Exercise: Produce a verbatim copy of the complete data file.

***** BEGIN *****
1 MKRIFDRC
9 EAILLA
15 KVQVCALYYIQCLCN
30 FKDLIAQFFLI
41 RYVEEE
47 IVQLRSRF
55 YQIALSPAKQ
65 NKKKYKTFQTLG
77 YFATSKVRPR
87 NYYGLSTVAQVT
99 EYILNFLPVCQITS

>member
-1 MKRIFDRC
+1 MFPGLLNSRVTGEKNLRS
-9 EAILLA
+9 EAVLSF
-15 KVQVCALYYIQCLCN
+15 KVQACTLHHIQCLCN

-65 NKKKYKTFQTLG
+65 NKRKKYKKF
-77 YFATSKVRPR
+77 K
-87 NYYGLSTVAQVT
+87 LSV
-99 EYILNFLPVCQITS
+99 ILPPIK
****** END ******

1 MKRIFDRC
9 EAILLA
15 KVQVCALYYIQCLCN
30 FKDLIAQFFLI
41 RYVEEE
47 IVQLRSRF
55 YQIALSPAKQ
65 NKKKYKTFQTLG
77 YFATSKVRPR
87 NYYGLSTVAQVT
99 EYILNFLPVCQITS

>member
-1 MKRIFDRC
+1 MFPGLLNSRVTGEKNLRS
-9 EAILLA
+9 EAVLSF
-15 KVQVCALYYIQCLCN
+15 KVQACTLHHIQCLCN

-65 NKKKYKTFQTLG
+65 NKRKKYKKF
-77 YFATSKVRPR
+77 K
-87 NYYGLSTVAQVT
+87 LSV
-99 EYILNFLPVCQITS
+99 ILPPIK